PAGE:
There is Efrain Rios Montt, the general who led a Reagan-backed 1981 military coup to "restore democracy" to Guatemala, who instead delivered, in a mere 16 months of power, some 70,000 mostly indigenous corpses. A total of 200,000 were slaughtered by U.S.-backed regimes during three decades of civil war following the 1954 CIA coup ousting a democratically elected Jacobo Arbenez. The agents of Montt's death included numerous graduates, like Montt, of the U.S. Army's "School of the Americas" and its infamous CIA torture manuals; his diplomatic cover included the U.S. embassy in Guatemala, which issued a 1982 report dismissing as commie disiformation emerging claims of genocide -- while 440 Mayan villages were being eradicated from the face of the planet in a systematic scorched earth campaign. Pres. Reagan, in signing a 1982 waiver allowing continuing arms sales to the Guatemalan generals, insisted that Montt was being given a "bum rap" and was "totally dedicated to democracy."

    Today, instead of being in jail, Montt is President of Guatemala's Congress and recently placed third in an unsuccessful campaign for president. Because he also retires from Congress next month, the 65-year-old Montt will lose diplomatic immunity (!) against accusations of war crimes now pending in both Spanish and Guatemalan courts. It will be interesting to see if the Bush Administration pursues him with anything approaching the zeal of its "justice" for Saddam.

    It's a safe bet not. The people who aided Montt -- and the equally murderous 1980s death squads in El Salvador, and ones from then until today in Colombia -- now pepper Bush 43's foreign policy establishment. One of them, Donald Rumsfeld, also helped seal the 1988 deal that sent military aid to Saddam Hussein, even as reports of the gas attacks emerged.

    And so the bodies go. It is this sort of 50-year-history that is remembered by much of the world, rather than the triumph of capturing Saddam Hussein. [b]As with the Taliban, Saddam's depredations were of no concern to Washington until he proved no longer useful. As with all the past Latin American juntas in our hemisphere, the bulk of remaining despots in the world that now rule over Muslim countries do so with U.S. aid -- assistance to regimes like Egypt and Saudi Arabia and to former pariahs like Pakistan or Uzbekistan, converted post-9/11, to subservient U.S. allies. There's also Africa, from the trail of past and present dictators, to decades of support for apartheid South Africa, to the willful refusal to block bloodshed in Rwanda, the Sudan and the Congo, and now Nigeria. There's the two million dead in Southeast Asia, in Vietnam and Cambodia and Laos, many of them under the command of Nixon and Kissinger. And, hovering above it all for every Muslim, there lies the U.S. backing for Israel's illegal, 35-year military occupation and subjugation of Palestine -- a subjugation that began, ironically, at almost exactly the same time the CIA backed Saddam's rise to Ba'athist power. [/b]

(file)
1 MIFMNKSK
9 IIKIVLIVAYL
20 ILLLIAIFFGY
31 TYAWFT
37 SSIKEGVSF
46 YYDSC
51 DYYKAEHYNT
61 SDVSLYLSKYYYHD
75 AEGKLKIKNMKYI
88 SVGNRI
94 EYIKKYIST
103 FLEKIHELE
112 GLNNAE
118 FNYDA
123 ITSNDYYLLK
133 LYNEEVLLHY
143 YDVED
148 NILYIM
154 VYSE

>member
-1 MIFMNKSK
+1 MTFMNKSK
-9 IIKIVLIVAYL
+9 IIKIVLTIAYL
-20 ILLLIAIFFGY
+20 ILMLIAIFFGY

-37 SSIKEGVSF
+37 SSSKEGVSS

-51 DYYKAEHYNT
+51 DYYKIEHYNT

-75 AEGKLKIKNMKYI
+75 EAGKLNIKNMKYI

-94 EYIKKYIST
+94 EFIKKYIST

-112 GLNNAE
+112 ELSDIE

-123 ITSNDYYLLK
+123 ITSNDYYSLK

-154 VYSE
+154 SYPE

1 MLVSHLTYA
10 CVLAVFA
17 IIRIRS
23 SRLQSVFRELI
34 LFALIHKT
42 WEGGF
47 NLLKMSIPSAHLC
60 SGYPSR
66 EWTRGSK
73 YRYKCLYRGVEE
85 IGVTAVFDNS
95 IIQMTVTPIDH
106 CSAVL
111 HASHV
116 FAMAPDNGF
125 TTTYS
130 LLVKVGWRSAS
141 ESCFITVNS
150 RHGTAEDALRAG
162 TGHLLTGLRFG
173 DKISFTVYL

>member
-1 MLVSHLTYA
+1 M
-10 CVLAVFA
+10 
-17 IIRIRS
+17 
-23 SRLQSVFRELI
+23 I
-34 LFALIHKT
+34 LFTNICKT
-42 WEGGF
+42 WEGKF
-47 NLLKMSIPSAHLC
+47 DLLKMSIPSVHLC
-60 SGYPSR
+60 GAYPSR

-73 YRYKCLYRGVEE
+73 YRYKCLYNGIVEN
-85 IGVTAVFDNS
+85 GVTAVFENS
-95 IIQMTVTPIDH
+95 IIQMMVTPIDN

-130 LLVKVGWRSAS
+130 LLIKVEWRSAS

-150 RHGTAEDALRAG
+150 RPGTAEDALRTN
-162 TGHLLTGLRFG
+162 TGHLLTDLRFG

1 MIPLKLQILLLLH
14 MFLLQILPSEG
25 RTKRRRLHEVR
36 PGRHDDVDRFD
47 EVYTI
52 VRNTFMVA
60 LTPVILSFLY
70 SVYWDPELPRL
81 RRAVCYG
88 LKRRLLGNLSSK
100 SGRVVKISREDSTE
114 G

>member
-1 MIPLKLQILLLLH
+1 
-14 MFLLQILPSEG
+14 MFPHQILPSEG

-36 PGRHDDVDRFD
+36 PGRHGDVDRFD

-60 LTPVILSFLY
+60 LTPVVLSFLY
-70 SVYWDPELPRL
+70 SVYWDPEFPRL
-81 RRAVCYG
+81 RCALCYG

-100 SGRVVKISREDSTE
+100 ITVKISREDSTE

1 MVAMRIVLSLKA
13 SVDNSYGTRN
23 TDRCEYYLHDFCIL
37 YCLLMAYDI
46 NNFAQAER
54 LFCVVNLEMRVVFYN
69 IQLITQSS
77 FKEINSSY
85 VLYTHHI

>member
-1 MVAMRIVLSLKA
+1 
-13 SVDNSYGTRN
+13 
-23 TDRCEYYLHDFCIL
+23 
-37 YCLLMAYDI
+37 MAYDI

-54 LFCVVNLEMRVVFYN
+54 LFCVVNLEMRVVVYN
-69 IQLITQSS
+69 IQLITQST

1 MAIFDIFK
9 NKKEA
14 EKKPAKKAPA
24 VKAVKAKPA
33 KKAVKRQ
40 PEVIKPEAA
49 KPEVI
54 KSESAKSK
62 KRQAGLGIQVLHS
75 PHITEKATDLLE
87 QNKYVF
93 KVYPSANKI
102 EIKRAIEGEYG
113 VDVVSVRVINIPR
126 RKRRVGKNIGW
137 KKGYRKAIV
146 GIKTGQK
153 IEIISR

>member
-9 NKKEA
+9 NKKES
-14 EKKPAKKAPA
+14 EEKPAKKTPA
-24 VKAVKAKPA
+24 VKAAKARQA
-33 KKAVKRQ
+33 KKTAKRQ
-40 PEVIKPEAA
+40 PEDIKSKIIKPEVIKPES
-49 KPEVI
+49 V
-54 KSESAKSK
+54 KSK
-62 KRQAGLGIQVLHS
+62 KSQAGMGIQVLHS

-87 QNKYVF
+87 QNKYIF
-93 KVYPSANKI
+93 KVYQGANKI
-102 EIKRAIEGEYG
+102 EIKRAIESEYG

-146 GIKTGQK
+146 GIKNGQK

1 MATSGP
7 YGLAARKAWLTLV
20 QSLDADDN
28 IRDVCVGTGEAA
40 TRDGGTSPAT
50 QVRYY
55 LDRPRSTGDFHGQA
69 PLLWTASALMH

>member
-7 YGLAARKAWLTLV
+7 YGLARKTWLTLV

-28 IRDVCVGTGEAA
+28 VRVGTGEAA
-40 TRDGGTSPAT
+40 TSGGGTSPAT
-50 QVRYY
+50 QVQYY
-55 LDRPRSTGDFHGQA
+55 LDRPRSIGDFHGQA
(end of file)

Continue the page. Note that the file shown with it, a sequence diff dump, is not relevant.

With this history, born of blood and convenience, it's reasonable to assume that many, many Iraqis will be extremely dubious as to the ability or willingness of Washington to use a trial of Saddam Hussein for anything other than a cynical foreign policy showpiece.
    [/b][/quote]

  6. #6
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    America is awful and should be blamed for everything - we get it.

  7. #7
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    I'm so guilt-ridden. Shoulda stayed in bed, lest I perpetuate any more evil hegemony. If only we could run naked in the fields and forage for nuts and berries. Which would suck without any Bud tins chillin' on ice.

    [url=http://www.crichton-official.com/speeches/speeches_quote05.html]http://www.crichton-official.com/speeches/...es_quote05.html[/url]

  8. #8
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    [quote][i]Originally posted by tailgators[/i]@Dec 17 2003, 04:06 PM
    [b] The time has come for the United States to begin to systematically lower it's profile in Iraq. [/b][/quote]
    More like the time has come for liberals to lower their profile in America.

    You guys like to believe we created the monster, well George Bush destroyed him -- with NO help friom the UN, the Hague or you lilly livered liberals.

  9. #9
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    [quote][i]Originally posted by Spirit of Weeb[/i]@Dec 17 2003, 05:06 PM
    [b] You guys like to believe we created the monster, well George Bush destroyed him. [/b][/quote]
    You mean they captured Osama bin Laden?

  10. #10